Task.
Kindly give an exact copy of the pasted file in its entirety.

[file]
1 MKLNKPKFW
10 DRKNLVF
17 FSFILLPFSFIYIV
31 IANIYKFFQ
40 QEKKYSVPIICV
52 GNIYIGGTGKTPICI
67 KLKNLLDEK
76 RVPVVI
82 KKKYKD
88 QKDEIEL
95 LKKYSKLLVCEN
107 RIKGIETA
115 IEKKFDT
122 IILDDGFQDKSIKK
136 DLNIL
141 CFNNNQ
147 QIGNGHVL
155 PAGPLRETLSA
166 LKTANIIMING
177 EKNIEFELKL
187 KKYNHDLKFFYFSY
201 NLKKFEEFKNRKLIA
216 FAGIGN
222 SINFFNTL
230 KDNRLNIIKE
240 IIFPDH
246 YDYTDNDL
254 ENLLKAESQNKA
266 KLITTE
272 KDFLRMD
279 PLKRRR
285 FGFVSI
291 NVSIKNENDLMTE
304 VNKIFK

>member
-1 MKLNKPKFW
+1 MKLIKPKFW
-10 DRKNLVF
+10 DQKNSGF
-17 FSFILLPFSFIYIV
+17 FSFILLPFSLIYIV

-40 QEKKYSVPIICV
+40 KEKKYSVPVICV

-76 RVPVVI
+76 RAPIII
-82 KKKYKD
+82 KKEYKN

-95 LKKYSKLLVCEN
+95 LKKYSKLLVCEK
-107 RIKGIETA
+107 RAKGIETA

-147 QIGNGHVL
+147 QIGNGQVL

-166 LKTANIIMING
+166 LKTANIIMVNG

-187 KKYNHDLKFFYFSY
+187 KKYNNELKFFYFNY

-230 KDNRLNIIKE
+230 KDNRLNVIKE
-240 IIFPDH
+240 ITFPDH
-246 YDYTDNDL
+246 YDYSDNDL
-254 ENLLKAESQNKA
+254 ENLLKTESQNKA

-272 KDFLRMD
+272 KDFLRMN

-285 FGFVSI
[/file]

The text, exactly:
1 MKLNKPKFW
10 DRKNLVF
17 FSFILLPFSFIYIV
31 IANIYKFFQ
40 QEKKYSVPIICV
52 GNIYIGGTGKTPICI
67 KLKNLLDEK
76 RVPVVI
82 KKKYKD
88 QKDEIEL
95 LKKYSKLLVCEN
107 RIKGIETA
115 IEKKFDT
122 IILDDGFQDKSIKK
136 DLNIL
141 CFNNNQ
147 QIGNGHVL
155 PAGPLRETLSA
166 LKTANIIMING
177 EKNIEFELKL
187 KKYNHDLKFFYFSY
201 NLKKFEEFKNRKLIA
216 FAGIGN
222 SINFFNTL
230 KDNRLNIIKE
240 IIFPDH
246 YDYTDNDL
254 ENLLKAESQNKA
266 KLITTE
272 KDFLRMD
279 PLKRRR
285 FGFVSI
291 NVSIKNENDLMTE
304 VNKIFK

>member
-1 MKLNKPKFW
+1 MKLIKPKFW
-10 DRKNLVF
+10 DQKNSGF
-17 FSFILLPFSFIYIV
+17 FSFILLPFSLIYIV

-40 QEKKYSVPIICV
+40 KEKKYSVPVICV

-76 RVPVVI
+76 RAPIII
-82 KKKYKD
+82 KKEYKN

-95 LKKYSKLLVCEN
+95 LKKYSKLLVCEK
-107 RIKGIETA
+107 RAKGIETA

-147 QIGNGHVL
+147 QIGNGQVL

-166 LKTANIIMING
+166 LKTANIIMVNG

-187 KKYNHDLKFFYFSY
+187 KKYNNELKFFYFNY

-230 KDNRLNIIKE
+230 KDNRLNVIKE
-240 IIFPDH
+240 ITFPDH
-246 YDYTDNDL
+246 YDYSDNDL
-254 ENLLKAESQNKA
+254 ENLLKTESQNKA

-272 KDFLRMD
+272 KDFLRMN

-285 FGFVSI